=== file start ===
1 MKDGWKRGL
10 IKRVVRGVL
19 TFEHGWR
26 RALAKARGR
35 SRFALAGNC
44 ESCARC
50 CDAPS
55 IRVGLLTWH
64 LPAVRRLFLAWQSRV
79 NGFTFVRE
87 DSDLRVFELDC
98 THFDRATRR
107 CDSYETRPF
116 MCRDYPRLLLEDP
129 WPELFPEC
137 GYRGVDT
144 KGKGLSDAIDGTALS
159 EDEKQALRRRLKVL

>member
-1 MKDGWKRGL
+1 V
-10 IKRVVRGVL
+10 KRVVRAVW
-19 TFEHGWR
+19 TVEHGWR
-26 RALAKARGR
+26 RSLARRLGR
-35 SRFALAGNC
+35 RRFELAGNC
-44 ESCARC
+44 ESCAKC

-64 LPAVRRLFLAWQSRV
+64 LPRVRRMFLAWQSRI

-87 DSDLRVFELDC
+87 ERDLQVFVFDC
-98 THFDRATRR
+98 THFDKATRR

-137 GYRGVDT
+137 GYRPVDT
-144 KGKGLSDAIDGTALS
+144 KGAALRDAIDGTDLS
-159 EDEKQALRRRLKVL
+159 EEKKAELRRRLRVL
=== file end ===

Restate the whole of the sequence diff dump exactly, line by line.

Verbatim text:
1 MKDGWKRGL
10 IKRVVRGVL
19 TFEHGWR
26 RALAKARGR
35 SRFALAGNC
44 ESCARC
50 CDAPS
55 IRVGLLTWH
64 LPAVRRLFLAWQSRV
79 NGFTFVRE
87 DSDLRVFELDC
98 THFDRATRR
107 CDSYETRPF
116 MCRDYPRLLLEDP
129 WPELFPEC
137 GYRGVDT
144 KGKGLSDAIDGTALS
159 EDEKQALRRRLKVL

>member
-1 MKDGWKRGL
+1 V
-10 IKRVVRGVL
+10 KRVVRAVW
-19 TFEHGWR
+19 TVEHGWR
-26 RALAKARGR
+26 RSLARRLGR
-35 SRFALAGNC
+35 RRFELAGNC
-44 ESCARC
+44 ESCAKC

-64 LPAVRRLFLAWQSRV
+64 LPRVRRMFLAWQSRI

-87 DSDLRVFELDC
+87 ERDLQVFVFDC
-98 THFDRATRR
+98 THFDKATRR

-137 GYRGVDT
+137 GYRPVDT
-144 KGKGLSDAIDGTALS
+144 KGAALRDAIDGTDLS
-159 EDEKQALRRRLKVL
+159 EEKKAELRRRLRVL